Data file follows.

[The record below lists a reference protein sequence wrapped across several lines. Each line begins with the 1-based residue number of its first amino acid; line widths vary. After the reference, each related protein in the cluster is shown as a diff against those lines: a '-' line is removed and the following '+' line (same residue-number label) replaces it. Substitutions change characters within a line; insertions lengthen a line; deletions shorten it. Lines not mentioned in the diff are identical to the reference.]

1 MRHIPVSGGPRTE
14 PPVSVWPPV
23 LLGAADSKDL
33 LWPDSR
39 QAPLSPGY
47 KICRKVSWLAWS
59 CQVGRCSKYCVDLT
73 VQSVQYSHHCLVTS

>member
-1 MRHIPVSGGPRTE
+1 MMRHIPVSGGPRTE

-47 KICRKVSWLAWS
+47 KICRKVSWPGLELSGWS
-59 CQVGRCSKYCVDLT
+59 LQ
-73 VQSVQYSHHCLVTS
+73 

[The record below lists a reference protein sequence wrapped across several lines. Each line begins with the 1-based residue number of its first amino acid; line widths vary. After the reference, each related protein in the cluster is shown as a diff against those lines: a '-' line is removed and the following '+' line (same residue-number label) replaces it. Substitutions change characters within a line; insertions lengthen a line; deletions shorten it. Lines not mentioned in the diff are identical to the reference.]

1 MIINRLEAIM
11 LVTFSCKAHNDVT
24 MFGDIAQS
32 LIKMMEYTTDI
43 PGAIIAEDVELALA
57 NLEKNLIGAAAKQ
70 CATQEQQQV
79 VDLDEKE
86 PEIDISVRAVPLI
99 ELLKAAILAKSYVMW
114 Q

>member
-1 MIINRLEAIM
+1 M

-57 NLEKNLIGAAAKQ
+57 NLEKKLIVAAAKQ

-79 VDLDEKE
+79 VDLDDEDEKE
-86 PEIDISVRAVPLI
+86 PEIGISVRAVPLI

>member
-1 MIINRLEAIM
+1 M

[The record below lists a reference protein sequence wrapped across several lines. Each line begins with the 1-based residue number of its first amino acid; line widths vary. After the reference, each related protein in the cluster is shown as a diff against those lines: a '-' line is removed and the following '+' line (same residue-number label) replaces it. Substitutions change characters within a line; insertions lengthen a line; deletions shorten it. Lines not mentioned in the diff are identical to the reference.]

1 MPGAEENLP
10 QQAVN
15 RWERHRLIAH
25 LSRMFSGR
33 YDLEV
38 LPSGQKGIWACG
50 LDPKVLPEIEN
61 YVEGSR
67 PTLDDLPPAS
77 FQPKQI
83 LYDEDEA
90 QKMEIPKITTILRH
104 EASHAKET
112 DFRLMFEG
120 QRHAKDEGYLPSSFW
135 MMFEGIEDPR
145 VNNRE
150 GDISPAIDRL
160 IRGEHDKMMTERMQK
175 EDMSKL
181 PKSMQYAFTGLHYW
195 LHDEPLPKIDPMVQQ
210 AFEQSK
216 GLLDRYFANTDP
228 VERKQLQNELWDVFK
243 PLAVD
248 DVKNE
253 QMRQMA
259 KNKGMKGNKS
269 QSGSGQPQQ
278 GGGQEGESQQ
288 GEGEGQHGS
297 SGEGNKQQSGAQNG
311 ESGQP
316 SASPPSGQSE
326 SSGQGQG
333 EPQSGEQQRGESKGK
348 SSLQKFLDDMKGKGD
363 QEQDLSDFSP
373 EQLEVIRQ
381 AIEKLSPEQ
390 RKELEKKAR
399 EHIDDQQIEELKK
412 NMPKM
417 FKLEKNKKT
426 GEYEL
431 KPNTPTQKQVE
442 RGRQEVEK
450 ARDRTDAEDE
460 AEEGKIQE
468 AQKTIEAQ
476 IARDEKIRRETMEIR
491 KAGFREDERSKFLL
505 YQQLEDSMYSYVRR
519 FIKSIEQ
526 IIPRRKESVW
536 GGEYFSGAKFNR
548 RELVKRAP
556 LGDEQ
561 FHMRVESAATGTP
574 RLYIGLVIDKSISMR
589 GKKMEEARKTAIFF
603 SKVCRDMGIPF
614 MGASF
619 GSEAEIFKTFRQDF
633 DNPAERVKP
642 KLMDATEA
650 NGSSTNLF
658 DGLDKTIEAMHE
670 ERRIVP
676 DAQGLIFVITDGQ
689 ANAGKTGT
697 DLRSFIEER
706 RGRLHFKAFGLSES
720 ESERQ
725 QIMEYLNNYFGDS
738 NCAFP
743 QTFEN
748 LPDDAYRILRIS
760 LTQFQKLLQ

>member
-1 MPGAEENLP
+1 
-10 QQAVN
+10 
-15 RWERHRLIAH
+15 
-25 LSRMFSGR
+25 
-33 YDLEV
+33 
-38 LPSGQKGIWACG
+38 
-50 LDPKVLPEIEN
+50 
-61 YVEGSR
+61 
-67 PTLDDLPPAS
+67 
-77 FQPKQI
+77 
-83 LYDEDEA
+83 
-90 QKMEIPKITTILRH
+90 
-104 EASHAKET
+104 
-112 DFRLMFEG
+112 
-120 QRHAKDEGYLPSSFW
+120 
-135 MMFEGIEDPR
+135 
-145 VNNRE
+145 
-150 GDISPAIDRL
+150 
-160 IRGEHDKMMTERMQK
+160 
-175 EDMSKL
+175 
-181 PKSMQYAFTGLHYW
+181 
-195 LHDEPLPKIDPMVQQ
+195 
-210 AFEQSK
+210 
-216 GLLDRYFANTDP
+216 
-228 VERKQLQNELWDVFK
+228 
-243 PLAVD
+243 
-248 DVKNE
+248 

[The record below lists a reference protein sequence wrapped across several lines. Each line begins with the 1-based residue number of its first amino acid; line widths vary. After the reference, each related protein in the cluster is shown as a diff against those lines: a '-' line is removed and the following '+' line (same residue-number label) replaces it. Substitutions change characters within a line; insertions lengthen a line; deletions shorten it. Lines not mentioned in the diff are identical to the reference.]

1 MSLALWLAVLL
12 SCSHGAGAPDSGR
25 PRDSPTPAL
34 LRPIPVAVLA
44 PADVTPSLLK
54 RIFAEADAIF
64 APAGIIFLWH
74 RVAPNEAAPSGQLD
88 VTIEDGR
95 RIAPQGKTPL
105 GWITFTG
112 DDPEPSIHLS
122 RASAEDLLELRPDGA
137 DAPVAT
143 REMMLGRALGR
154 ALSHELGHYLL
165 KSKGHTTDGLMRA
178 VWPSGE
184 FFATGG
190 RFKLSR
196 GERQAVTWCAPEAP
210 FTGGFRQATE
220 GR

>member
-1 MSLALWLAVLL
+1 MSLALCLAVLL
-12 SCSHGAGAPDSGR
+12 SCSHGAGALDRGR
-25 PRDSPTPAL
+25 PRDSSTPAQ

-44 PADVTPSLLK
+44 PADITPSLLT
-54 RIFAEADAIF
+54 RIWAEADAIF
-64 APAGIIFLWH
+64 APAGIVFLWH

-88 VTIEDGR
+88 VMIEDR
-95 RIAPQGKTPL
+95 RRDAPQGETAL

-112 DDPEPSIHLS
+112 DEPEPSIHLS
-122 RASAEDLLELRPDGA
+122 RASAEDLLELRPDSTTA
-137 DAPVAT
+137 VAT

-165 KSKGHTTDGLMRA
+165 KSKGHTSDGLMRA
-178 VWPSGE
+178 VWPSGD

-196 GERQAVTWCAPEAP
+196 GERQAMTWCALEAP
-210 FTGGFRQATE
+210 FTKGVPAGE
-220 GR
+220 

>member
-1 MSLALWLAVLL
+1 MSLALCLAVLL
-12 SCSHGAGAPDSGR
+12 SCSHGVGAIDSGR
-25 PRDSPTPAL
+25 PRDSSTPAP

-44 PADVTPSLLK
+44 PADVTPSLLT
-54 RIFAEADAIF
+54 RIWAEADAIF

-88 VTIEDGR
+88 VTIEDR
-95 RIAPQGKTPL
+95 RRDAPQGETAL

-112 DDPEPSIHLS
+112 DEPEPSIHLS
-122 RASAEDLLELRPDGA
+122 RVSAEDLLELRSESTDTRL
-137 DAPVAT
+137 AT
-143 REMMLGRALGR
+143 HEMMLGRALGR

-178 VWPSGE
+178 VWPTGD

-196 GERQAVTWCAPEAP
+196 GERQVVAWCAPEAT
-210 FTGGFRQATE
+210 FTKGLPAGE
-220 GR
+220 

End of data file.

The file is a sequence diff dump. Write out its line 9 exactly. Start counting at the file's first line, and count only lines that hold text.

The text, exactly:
73 VQSVQYSHHCLVTS